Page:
Magistrate Judge Concludes that US Sanctions Applied to Turkish Nationals who, from Outside the US, Arranged for US Company to make Sale of Products to Iran through Canada and Turkey

The World in U.S. Courts: Winter 2016 - International Trade/US Trade Sanctions/ Iranian Transactions and Sanctions Regulations | October.28.2016

US v. Akova, US District Court for the Northern District of Georgia, October 28, 2016

A Turkish national was indicted with others for allegedly arranging to sell an epoxy glue having military uses to the Islamic Republic of Iran, via Canada and ultimately Turkey, in violation of the International Emergency Economic Powers Act (IEEPA) and the Iranian Transaction Regulations (ISTR).  The defendant moved to dismiss the indictment, arguing among other things that the IEEPA and the ISTR had no extraterritorial application and did not apply to a non-US national who ordered US goods for an Iranian customer. 

A magistrate judge in the District Court in Atlanta stated that congressional intent to apply both provisions to conduct outside the US had to be “clear” for them to be given extraterritorial effect, and concluded that such intent could be inferred from the language and purposes of the provisions.  In the case of the IEEPA, he found the law was intended to deal with international threats to US security.  In the case of the ISTR, he concluded that it would be “illogical” to think that the regulation would have carved out an exception for non-US persons exporting US goods to Iran.  He also concluded that the extraterritorial application of neither provision would violate principles of international criminal law, because each served the “protective principle” under which the US may lawfully protect itself from perceived threats from other countries.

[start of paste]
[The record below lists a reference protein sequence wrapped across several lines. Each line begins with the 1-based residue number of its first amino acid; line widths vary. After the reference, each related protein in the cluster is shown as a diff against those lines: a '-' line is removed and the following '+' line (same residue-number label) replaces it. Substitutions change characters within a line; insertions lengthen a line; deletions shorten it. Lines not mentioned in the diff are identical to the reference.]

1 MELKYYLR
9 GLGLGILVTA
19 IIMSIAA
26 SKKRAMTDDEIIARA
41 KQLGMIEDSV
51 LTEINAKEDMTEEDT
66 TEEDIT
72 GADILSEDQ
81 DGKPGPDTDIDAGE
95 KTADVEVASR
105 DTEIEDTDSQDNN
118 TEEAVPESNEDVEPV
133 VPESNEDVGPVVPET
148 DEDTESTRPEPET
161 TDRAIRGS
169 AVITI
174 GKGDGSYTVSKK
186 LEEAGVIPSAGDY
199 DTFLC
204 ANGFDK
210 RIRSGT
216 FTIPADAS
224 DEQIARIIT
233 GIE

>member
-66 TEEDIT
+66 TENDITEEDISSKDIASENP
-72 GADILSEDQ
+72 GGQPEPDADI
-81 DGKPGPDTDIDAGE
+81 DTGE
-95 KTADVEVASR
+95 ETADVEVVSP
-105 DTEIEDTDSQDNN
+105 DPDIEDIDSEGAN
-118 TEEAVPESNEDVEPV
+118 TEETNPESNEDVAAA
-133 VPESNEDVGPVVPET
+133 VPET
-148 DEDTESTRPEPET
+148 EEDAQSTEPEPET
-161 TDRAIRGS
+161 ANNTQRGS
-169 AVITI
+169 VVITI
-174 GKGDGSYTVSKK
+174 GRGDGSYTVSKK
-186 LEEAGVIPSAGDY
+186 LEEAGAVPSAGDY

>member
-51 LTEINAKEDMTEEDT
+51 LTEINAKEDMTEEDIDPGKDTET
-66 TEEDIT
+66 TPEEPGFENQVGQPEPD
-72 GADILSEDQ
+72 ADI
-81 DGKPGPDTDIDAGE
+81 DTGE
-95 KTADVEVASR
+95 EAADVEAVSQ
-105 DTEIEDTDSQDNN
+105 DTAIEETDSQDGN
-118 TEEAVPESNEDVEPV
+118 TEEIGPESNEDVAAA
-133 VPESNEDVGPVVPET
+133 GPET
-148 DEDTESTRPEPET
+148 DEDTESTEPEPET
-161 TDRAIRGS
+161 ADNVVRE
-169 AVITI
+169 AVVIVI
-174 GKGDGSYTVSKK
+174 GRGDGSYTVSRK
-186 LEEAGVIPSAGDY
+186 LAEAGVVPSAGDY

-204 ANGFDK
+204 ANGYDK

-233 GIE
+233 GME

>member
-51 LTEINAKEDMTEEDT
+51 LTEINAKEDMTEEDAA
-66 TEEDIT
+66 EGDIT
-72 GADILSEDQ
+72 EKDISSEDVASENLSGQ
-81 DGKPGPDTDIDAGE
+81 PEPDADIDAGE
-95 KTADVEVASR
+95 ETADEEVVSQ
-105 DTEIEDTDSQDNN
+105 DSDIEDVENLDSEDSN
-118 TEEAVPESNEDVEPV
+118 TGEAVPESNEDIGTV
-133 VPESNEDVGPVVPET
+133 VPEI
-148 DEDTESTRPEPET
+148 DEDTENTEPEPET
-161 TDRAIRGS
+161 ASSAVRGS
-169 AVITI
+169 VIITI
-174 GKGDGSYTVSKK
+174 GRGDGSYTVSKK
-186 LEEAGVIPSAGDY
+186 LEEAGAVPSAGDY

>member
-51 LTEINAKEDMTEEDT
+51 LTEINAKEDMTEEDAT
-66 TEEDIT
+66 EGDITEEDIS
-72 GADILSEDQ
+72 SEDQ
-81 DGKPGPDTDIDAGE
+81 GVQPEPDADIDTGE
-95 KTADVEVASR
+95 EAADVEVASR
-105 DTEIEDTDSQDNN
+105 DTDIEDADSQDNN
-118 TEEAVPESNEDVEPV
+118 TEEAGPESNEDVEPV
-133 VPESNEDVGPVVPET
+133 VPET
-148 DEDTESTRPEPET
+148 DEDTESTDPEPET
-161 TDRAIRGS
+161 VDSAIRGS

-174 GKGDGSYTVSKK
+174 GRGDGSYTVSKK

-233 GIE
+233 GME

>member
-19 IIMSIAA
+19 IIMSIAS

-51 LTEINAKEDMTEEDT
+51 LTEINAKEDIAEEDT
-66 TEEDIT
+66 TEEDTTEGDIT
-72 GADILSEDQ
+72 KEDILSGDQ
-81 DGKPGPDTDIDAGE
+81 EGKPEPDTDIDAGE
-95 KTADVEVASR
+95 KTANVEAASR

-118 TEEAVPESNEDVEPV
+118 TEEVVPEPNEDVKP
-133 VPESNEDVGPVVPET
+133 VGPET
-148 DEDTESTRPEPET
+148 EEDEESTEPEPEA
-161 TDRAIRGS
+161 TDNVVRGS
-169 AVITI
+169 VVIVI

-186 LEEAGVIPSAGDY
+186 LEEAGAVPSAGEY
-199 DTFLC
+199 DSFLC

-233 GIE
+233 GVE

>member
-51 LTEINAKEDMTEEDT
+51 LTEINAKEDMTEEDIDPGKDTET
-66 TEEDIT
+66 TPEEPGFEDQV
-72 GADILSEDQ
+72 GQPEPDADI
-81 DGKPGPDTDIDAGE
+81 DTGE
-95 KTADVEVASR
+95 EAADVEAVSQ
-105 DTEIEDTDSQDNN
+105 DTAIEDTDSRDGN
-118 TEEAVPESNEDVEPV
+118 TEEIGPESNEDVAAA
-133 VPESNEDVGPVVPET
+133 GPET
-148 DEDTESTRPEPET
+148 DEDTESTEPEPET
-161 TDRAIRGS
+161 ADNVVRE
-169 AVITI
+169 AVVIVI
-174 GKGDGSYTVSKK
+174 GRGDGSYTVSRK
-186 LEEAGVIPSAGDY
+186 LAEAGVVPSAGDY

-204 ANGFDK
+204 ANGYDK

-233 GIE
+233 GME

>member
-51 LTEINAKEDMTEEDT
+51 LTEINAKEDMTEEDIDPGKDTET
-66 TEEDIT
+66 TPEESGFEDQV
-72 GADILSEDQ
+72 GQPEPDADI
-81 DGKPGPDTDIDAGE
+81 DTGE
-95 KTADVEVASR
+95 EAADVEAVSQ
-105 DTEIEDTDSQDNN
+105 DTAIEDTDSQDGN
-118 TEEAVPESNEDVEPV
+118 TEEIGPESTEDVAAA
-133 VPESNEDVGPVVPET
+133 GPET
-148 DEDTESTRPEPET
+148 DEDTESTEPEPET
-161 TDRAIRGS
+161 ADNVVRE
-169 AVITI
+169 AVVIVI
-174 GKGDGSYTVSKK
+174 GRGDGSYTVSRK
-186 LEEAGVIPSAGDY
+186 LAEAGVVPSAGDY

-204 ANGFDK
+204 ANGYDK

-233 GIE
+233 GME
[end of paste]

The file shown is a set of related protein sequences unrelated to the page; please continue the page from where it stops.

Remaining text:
Finally, the magistrate judge addressed the question whether the ISTR, by its own terms, prohibited a non-US person, located outside the US, from contracting with a US company to sell products to Iran, through a Turkish intermediary.  He concluded that the ISTR’s language did not limit violations to actions taken while a defendant was in the US.

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